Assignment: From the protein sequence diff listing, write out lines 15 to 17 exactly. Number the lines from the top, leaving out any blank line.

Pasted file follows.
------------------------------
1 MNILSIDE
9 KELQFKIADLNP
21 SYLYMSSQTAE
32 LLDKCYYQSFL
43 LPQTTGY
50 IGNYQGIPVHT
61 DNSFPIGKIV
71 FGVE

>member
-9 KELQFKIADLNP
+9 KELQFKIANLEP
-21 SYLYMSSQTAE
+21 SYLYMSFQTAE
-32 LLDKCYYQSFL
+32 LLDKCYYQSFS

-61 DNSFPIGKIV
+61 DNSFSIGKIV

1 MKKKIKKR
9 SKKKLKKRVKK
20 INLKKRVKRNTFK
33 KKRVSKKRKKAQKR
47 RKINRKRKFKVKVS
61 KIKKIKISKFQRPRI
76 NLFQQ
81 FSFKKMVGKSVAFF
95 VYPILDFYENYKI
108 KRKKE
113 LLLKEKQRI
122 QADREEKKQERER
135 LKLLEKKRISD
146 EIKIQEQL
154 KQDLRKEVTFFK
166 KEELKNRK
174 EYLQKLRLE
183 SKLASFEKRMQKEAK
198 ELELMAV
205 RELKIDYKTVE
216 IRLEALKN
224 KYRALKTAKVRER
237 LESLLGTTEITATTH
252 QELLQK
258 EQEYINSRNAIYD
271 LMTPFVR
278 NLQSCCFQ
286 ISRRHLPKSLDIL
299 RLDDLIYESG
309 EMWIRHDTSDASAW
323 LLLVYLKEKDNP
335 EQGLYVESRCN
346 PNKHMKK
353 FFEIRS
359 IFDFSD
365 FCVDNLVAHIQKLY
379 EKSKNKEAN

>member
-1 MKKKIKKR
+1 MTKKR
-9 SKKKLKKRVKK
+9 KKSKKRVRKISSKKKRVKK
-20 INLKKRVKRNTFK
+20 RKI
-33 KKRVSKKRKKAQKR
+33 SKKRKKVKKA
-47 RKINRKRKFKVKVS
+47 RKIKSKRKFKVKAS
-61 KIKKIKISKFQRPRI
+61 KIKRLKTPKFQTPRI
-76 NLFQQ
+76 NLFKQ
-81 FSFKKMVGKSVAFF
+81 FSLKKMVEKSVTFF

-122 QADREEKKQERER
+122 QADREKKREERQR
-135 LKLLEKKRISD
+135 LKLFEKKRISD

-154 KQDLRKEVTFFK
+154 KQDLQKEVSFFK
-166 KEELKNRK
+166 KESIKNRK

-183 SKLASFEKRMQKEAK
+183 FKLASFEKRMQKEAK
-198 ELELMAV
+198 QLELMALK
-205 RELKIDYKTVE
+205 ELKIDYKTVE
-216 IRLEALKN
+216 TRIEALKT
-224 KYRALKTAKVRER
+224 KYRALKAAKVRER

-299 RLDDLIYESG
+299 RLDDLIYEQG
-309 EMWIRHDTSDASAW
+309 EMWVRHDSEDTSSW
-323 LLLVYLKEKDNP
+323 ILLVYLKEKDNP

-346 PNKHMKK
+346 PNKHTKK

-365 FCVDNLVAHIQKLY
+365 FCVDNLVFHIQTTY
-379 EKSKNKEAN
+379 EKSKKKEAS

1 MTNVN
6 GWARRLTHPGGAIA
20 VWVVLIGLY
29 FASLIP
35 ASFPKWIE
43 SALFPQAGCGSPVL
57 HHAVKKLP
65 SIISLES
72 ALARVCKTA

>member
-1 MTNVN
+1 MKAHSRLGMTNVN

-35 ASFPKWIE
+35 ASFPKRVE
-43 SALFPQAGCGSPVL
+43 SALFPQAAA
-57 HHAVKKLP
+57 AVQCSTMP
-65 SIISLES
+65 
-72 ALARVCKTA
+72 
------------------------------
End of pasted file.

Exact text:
+32 LLDKCYYQSFS

-61 DNSFPIGKIV
+61 DNSFSIGKIV